Progress and change are always interlinked, and that goes for colonoscopy preparation as well. The Standards of Practice Committee of the American Society for Gastrointestinal Endoscopy (ASGE) has recently updated their guidelines on bowel preparation before colonoscopy. John R. Saltzman, M.D., FACP, FACG, FASGE, AGAF, from Brigham and Women’s Hospital and Harvard Medical School and co-author of the guideline told Healio Gastroenterology, “Since the time of publication of the last guideline on bowel preps, there have been substantial advances in prep quality, safety and patient tolerability.”
Among several updates and modifications which were designed to improve colonoscopy visibility and patient care, there were two notable updates on bowel preparation:
Split-Dosing of Solution
Who hasn’t heard horror stories about having to drink a gallon of Gatorade mixed with purgative the night before a colonoscopy? Drinking large volumes of fluid can contribute to feelings of nausea and bloating. Studies now show that splitting the preparation solution can be equally effective. Instead of the purgative being taken the night before the procedure, it is now recommended that colonoscopy patients take a portion of the solution the night before their procedure and the remaining dose about 3 to 8 hours before.
Low Residue Diet
The other significant change in guidelines is that a “low residue diet” is acceptable before bowel preparation instead of the dreaded “clear liquid diet. “Outcomes have proven to be as effective with a low residue diet, and patient satisfaction has definitely increased. Instead of being limited to clear broths, juices, sodas and popsicles, patients can now include foods such as:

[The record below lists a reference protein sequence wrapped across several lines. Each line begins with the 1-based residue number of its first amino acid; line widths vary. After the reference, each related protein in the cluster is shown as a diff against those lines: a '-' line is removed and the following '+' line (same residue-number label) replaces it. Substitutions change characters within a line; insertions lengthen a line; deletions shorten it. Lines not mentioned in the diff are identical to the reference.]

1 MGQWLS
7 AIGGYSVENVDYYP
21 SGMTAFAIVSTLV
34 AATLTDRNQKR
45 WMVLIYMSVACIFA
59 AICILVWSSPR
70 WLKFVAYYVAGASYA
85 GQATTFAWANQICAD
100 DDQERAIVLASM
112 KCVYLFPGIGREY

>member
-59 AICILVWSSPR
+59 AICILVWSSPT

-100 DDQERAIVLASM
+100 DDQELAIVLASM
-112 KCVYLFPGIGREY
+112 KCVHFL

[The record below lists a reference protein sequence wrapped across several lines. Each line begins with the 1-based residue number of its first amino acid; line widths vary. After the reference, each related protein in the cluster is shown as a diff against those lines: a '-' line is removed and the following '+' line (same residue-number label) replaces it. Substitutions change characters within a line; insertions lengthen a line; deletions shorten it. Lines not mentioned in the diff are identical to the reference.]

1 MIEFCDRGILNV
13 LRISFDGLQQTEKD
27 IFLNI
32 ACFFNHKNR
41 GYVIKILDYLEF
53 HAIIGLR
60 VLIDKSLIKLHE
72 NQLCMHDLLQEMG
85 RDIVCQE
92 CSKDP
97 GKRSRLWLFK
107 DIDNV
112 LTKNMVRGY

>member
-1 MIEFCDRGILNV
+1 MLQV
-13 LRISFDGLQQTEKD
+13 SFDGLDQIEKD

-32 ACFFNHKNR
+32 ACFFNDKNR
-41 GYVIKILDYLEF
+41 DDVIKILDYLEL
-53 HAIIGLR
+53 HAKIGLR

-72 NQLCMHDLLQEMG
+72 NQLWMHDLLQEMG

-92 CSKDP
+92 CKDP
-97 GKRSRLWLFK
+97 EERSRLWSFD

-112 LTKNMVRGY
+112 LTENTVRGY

The new guidelines also emphasize the importance of physicians documenting the bowel preparation quality in their patients using a validated scoring system. If patients receive low scores which reflect inadequate bowel preparation, they should be offered a repeat colonoscopy within one year. Documenting bowel preparation quality helps physicians make decisions about further education for patients and using more aggressive bowel preparations for patients who have received low scores or have a history of inadequate bowel preparation. Dr. Saltzman emphasizes that physicians are held to high standards of bowel preps in their patients. “New quality indicators demand that physicians have adequate bowel preps in at least 85 percent of their outpatients,” he said, “and it is, thus, critical for all physicians performing colonoscopy to be aware of the current state-of-the-art and science of bowel preparations.”
More often than not, change is for the better and these changes in bowel preparation should be welcome news for patients and clinicians. Hopefully, the two modifications of split-dosage and low residue diet will make the bowel preparation process more palatable for patients. This should, in turn, increase scores for bowel preparation quality. It may be too early to tell, but these new guidelines may encourage more adults to get a colonoscopy who have been previously hesitant to schedule a procedure (Source: Healio Gastroenterology).